Gaius Caesonius Macer Rufinianus

Gaius Caesonius Macer Rufinianus (c. AD 157 – c. AD 237) was a Roman military officer and senator who was appointed suffect consul in around AD 197 or 198. He was the first member of his gens to hold a consulship.


Caesonius Macer, the son of Gaius, was a member of the second century gens Caesonia, a family which originated from Italy, possibly hailing from Antium. Possibly of equestrian origin,[1] he began his career probably towards the end of the reign of Marcus Aurelius as a member of the Vigintiviri where, as a triumvir capitalis, he managed the prisons in Rome.

Sometime between AD 178 and 180, Caesonius Macer was appointed a Military tribune of the Legio I Adiutrix which was stationed at Brigetio in Pannonia Superior. Here he fought under Marcus Aurelius in the Second Marcomannic War, during which time his unit was awarded dona militaria (or military honours) by the emperor. His next posting was as Quaestor in the province of Gallia Narbonensis, after which he returned to Rome to serve as Plebeian Tribune, probably under the new emperor Commodus.

In around AD 185, Caesonius Macer continued his climb up the Cursus Honorem with his appointment as Legatus proconsulis, where he assisted the governor of Hispania Baetica in his duties. Then in around AD 187, he was back in Rome where he was elected Praetor. His somewhat lengthy propraetorian career began with his again being assigned as Legatus proconsulis, this time reporting to the governor of Asia. Next, he served as Curator rei publicae Asculanorum (or an officer responsible for probably looking after financial issues in Asculum).

Sometime around AD 187-190, Caesonius Macer was appointed Legatus legionis of the Legio VII Claudia, where he was posted to Viminacium in Moesia Superior. The around AD 192, he was appointed the Proconsular governor of Achaea, a province that was usually reserved for the junior senators of praetorian rank.[2] Returning to Italy, Caesonius Macer was next appointed Curator rei publicae Tarracinensiumca in around AD 193, either during the end of Commodus’ reign, or early in Pertinax’s reign.

Following this Caesonius Macer was appointed Legatus Augusti pro praetore (or imperial governor) of the province of Lusitania, which he possibly held from AD 193/194 to 197. He was either appointed just prior to the accession of Septimius Severus, or he may have been Severus’ own appointment; in any event, he probably retained his command until he was appointed suffect consul in around AD 197 or 198. This may have been Caesonius Macer’s prize for suppressing the revolt of the governor of Hispania Citerior, Lucius Novus Rufus, who was a supporter of Septimius Severus’ rival, Clodius Albinus. Following his consulship, he was appointed Curator rei publicae Teanensiumca (around AD 197); this was followed by another curatorship, this time as Curator alvei Tiberis (or the official responsible for looking after the banks and channels of the Tiber River), around AD 198-200.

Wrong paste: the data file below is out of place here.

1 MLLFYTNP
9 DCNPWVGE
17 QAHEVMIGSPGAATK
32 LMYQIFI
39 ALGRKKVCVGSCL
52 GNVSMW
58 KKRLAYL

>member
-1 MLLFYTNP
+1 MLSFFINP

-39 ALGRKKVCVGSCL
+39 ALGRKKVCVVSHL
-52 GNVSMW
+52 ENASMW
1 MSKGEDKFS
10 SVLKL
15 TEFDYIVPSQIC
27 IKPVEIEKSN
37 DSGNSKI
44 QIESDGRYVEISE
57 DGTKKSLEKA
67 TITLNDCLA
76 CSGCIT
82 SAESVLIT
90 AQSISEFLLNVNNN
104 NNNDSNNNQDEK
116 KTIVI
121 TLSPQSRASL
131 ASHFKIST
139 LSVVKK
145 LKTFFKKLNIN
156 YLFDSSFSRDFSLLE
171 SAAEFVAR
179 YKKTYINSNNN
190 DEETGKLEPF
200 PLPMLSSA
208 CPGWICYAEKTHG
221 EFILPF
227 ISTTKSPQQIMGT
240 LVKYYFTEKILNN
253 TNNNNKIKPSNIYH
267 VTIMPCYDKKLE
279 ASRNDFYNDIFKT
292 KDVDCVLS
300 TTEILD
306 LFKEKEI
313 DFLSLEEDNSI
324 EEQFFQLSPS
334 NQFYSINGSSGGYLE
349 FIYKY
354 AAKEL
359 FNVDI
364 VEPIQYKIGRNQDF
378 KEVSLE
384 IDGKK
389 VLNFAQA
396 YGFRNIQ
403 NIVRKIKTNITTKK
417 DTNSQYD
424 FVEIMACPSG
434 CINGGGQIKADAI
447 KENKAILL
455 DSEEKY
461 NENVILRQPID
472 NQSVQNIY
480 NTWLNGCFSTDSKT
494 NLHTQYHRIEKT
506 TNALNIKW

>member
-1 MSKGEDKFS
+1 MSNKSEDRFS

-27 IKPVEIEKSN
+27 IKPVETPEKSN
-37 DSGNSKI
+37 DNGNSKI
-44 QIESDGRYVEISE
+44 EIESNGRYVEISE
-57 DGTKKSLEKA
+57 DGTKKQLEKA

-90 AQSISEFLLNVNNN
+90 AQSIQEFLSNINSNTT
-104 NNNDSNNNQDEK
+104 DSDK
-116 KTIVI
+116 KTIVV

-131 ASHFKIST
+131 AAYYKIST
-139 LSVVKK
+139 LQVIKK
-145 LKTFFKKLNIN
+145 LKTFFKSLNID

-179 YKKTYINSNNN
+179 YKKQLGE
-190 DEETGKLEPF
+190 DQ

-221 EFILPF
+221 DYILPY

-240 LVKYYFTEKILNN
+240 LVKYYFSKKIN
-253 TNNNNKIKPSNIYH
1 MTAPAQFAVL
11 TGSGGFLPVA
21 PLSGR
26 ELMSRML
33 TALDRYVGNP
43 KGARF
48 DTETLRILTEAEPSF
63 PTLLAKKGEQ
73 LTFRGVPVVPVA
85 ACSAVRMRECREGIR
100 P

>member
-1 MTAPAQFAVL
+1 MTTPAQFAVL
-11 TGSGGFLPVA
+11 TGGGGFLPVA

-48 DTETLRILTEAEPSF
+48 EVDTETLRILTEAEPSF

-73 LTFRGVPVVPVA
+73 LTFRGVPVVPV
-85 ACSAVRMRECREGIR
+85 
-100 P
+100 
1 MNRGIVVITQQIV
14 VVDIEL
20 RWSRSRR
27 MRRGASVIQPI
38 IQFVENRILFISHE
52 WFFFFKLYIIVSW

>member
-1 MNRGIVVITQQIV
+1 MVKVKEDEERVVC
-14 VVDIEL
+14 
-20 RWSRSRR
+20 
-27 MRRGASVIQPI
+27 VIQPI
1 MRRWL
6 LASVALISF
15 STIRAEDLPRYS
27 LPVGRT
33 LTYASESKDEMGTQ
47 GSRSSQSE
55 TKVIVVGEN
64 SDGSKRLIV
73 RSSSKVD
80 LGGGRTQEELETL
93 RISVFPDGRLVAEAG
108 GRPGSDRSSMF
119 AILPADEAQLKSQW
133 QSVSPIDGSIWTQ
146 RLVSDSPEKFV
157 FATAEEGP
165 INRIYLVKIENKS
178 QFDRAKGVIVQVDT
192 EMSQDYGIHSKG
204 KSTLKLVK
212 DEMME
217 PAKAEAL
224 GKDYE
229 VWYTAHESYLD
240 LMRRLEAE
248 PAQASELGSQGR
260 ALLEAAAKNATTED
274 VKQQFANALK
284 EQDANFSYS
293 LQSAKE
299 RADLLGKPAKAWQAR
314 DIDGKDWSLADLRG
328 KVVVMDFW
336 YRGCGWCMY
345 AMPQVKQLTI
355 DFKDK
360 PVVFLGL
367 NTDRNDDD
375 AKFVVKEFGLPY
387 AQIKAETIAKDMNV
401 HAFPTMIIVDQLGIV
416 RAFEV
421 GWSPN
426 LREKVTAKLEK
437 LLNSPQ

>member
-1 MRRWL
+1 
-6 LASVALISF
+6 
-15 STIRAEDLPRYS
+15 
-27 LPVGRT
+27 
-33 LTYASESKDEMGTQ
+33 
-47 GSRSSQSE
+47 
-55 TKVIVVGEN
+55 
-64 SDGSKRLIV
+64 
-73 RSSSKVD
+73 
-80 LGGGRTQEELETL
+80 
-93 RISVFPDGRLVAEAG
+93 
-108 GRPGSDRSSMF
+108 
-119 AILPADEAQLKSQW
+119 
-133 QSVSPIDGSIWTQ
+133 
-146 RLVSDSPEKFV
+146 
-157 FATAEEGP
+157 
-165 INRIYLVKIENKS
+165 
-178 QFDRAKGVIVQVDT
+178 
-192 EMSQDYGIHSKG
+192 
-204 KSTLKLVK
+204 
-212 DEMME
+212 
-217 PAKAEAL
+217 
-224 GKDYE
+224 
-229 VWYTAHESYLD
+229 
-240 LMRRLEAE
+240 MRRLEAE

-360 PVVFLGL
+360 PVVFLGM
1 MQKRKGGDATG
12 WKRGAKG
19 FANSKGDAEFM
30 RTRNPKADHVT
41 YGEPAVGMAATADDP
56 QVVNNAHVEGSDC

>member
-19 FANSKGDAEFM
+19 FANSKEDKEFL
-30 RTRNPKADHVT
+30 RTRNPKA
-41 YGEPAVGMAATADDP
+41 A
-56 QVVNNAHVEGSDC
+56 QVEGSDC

Caesonius Macer’s political career under Septimius Severus continued with his first appointment to a consular governorship; he was made Legatus Augusti pro praetore of Germania Superior, a position he probably held from AD 200 to 203. Returning to Italy, he was given the role of Curator aquarum et Miniciae (or curator of the aqueducts and grain supply for Rome). The date and duration of this posting is uncertain; he may have held it any time between AD 203 and 213, with 204 being the most probable date. Next, he was appointed governor to one of the most prestigious and economically important proconsular provinces – Africa Proconsularis. Again, it is unclear exactly when he held this proconsular command – he may have held it under Caracalla sometime between AD 213-215, but he may also have held it sometime during Elagabalus’ reign, between AD 218-222.[3]

Either before or after his proconsular governorship, Caesonius Macer was again appointed as a curator, this time as curator rei publicae Lanivinorum, an office he filled on two occasions sometime during the later years of Caracalla’s reign. A member of the Sodales Augustales, he was made the Comes of the emperor Alexander Severus during the emperor’s Persian campaign of 231-233. Given that Caesonius Macer was around seventy years of age by this time, it has been conjectured that he did not actually accompany the emperor to the east, and that the title was now beginning to be used as an honorific to indicate an individual who was connected to the imperial court.[4]

Caesonius Macer was married to Manilia Lucilla, who was related to Tiberius Manilius Fuscus, who was Roman consul twice. They had at least one child, Lucius Caesonius Lucillus Macer Rufinianus, who was suffect consul possibly between AD 225 and 230.[5]



  1. Mennen, pg. 56
  2. Mennen, pg. 57
  3. Mennen, pg. 91
  4. Mennen, pg. 58
  5. Mennen, pg. 92
Political offices
Preceded by
Consul suffectus of the Roman Empire
around AD 197/198
Succeeded by
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